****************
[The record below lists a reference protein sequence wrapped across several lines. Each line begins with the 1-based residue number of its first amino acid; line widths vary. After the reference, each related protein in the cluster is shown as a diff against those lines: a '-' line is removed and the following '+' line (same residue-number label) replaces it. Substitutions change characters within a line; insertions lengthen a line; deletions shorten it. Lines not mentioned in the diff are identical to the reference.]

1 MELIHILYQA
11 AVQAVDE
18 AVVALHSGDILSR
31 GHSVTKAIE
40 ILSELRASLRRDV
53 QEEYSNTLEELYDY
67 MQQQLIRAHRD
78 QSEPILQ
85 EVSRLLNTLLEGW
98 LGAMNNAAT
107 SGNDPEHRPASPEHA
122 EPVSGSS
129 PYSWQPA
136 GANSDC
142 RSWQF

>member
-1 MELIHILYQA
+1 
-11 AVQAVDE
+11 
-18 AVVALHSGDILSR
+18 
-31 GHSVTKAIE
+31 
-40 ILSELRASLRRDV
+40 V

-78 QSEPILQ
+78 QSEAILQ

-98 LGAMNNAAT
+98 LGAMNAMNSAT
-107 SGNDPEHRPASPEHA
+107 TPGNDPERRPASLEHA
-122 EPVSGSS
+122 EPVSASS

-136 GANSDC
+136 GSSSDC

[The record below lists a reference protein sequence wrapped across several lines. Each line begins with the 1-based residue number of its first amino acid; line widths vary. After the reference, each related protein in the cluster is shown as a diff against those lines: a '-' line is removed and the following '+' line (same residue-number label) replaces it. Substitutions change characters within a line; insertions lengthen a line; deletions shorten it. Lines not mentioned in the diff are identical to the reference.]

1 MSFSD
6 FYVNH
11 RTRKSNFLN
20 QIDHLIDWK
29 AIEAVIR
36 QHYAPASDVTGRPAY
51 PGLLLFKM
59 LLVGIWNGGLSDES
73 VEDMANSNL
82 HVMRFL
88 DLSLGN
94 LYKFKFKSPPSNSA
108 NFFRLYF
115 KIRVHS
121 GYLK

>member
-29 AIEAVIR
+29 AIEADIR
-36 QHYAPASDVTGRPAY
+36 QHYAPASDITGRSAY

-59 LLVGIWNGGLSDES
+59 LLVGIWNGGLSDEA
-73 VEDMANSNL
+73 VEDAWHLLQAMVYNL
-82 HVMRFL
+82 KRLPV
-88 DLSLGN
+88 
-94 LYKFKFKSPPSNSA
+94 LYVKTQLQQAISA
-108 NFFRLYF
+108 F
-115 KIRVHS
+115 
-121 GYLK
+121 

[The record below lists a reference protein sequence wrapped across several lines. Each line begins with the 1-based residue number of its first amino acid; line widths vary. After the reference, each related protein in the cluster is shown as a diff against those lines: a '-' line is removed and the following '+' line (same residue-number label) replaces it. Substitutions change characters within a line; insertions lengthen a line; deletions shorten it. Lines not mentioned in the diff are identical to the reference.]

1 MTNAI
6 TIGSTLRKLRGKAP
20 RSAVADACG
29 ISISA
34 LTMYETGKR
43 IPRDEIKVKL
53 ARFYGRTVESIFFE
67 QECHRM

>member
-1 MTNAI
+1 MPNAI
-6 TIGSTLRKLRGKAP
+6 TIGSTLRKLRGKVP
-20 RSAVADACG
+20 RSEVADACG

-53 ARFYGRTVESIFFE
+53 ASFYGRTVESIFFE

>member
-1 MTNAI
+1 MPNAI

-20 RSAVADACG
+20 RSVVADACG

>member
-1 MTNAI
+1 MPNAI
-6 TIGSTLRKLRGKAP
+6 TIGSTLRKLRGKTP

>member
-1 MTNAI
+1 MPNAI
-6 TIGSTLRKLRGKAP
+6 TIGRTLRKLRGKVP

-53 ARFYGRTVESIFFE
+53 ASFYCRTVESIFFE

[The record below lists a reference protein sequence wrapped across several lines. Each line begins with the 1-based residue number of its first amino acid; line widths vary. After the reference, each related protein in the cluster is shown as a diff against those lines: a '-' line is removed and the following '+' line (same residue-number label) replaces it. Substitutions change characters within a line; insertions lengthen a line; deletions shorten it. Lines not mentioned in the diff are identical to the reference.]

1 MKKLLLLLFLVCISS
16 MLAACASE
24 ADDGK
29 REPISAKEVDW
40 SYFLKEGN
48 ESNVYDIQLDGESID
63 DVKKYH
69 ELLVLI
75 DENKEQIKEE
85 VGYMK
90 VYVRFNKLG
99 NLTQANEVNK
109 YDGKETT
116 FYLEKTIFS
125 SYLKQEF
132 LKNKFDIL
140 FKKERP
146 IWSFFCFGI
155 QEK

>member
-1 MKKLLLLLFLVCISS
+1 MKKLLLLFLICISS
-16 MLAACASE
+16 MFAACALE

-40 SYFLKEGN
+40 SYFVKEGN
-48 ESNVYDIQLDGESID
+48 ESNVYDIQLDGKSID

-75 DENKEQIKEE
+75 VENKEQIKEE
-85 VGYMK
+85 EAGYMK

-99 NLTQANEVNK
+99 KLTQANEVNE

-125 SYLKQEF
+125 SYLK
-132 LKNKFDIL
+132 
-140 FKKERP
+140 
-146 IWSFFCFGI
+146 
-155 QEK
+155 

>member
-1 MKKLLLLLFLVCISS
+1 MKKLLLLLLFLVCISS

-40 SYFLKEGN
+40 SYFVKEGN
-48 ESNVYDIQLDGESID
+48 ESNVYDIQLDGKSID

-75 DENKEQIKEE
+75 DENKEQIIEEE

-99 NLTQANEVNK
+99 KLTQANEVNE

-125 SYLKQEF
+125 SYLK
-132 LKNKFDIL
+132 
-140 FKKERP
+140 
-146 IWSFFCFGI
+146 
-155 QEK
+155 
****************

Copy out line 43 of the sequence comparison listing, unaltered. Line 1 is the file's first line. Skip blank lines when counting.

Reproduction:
29 AIEAVIR